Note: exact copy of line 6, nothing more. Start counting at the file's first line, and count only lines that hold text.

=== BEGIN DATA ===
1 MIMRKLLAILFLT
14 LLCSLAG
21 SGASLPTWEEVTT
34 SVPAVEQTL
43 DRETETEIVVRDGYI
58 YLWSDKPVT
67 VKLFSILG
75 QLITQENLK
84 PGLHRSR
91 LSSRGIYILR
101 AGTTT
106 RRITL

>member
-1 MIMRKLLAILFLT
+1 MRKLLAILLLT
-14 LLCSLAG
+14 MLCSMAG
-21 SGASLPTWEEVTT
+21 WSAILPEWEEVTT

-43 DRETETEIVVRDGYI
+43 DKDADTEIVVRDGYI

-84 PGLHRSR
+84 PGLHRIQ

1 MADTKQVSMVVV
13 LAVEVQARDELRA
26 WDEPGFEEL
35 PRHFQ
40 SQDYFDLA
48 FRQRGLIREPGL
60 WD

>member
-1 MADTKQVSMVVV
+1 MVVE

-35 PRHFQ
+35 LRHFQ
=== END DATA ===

58 YLWSDKPVT